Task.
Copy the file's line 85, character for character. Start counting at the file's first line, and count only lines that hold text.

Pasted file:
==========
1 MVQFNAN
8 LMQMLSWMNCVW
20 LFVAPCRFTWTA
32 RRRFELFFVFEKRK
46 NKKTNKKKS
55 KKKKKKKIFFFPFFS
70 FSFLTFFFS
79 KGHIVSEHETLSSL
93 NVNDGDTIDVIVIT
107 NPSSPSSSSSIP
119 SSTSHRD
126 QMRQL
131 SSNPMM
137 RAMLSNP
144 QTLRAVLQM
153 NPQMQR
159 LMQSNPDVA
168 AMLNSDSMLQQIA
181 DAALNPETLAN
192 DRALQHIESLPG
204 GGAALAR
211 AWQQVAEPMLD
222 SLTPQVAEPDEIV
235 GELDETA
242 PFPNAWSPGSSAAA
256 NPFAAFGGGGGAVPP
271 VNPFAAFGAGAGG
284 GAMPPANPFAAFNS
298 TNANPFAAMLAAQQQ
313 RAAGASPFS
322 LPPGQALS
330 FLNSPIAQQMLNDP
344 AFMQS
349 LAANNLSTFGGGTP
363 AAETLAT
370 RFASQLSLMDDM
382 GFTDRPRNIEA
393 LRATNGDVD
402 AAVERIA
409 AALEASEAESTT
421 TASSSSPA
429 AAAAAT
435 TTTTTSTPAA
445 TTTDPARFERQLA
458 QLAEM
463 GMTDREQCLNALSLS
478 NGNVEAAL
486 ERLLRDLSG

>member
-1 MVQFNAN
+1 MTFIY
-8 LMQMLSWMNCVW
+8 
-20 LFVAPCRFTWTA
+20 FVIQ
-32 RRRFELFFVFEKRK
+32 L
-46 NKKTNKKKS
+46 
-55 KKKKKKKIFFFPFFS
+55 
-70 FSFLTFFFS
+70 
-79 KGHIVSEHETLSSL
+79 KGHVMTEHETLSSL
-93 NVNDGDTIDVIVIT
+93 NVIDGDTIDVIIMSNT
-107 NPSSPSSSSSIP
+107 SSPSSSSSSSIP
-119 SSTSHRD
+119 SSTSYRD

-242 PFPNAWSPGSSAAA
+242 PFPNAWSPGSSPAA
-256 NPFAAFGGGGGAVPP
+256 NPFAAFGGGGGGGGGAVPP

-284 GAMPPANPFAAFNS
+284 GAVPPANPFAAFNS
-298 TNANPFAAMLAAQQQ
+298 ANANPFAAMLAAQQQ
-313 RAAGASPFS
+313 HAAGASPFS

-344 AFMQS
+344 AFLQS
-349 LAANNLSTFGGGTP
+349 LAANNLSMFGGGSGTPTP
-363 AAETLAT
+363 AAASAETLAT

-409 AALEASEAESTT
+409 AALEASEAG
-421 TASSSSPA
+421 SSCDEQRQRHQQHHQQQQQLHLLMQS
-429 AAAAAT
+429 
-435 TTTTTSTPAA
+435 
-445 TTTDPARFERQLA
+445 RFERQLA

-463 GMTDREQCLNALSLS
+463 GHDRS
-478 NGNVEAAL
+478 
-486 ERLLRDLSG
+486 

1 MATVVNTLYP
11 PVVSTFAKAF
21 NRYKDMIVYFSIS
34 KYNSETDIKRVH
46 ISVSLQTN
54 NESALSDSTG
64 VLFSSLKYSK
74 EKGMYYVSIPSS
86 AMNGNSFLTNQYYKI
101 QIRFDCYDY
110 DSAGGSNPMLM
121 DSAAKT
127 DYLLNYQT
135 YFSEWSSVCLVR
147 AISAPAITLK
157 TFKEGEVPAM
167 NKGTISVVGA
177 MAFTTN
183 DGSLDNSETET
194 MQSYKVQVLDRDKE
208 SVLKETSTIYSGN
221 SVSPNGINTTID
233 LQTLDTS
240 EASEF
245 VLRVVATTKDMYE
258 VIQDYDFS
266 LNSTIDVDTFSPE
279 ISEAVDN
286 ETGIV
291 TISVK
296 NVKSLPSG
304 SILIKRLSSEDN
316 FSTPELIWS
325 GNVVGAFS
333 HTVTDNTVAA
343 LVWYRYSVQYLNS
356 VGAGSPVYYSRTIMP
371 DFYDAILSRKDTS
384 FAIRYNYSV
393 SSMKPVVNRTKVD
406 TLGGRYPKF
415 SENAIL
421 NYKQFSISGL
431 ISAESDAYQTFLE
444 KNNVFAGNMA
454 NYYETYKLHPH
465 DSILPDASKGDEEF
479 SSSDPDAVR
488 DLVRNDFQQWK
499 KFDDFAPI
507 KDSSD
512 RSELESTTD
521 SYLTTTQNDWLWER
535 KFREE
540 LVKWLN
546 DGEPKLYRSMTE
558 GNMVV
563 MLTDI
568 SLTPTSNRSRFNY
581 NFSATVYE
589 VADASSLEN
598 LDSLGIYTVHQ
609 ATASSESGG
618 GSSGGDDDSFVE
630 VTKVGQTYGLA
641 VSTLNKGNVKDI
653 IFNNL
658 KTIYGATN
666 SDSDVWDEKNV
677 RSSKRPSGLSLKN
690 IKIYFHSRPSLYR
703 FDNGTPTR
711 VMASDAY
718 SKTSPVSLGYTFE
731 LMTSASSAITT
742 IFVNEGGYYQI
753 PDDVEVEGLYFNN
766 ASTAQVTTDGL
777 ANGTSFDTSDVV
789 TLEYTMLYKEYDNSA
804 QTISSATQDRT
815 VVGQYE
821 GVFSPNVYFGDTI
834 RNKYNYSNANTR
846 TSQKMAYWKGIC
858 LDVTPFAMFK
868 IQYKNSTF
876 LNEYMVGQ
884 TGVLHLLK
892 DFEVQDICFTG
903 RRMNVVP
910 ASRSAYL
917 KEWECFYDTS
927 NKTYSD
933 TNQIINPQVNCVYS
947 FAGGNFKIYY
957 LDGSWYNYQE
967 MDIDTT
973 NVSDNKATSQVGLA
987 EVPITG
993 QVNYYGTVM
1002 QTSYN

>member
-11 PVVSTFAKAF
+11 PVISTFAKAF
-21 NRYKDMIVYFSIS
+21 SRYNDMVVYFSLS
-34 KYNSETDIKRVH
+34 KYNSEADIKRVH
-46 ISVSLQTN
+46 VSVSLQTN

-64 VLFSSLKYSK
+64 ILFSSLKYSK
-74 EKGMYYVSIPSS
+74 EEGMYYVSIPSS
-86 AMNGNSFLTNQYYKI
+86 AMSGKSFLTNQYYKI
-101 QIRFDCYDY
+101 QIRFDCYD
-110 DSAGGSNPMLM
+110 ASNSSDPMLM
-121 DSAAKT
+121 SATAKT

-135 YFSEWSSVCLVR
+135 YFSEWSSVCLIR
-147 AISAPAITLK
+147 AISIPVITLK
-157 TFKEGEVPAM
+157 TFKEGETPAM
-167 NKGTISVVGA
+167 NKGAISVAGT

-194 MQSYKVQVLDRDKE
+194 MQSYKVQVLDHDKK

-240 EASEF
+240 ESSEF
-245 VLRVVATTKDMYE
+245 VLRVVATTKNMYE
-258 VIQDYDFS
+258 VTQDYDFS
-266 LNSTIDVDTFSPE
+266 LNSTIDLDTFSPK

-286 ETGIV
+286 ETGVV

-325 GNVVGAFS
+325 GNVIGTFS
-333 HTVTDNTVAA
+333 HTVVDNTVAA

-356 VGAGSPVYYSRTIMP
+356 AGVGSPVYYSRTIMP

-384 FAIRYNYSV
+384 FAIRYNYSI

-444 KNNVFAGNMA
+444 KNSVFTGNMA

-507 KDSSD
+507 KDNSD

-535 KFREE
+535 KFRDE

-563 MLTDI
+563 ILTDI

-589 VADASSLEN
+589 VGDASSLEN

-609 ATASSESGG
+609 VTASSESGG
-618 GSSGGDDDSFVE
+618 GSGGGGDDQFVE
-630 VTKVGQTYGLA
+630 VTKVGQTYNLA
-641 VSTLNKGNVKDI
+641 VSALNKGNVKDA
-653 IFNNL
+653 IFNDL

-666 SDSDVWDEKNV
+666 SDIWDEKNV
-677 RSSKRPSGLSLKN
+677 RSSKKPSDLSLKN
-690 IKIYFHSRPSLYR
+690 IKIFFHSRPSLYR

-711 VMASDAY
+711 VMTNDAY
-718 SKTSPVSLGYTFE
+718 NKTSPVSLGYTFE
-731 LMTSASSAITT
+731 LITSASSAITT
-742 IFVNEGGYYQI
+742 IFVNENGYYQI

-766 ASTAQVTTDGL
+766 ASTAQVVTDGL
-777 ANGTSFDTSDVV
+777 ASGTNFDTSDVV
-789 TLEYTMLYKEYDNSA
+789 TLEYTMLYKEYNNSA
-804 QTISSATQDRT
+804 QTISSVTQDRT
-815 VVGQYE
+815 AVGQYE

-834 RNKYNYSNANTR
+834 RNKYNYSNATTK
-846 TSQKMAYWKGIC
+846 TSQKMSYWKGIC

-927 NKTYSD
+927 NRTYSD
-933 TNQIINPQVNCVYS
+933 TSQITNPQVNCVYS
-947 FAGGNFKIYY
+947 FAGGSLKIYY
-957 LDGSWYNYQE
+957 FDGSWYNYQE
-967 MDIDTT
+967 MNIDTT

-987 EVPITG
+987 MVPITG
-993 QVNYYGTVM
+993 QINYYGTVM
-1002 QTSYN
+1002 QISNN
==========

+349 LAANNLSMFGGGSGTPTP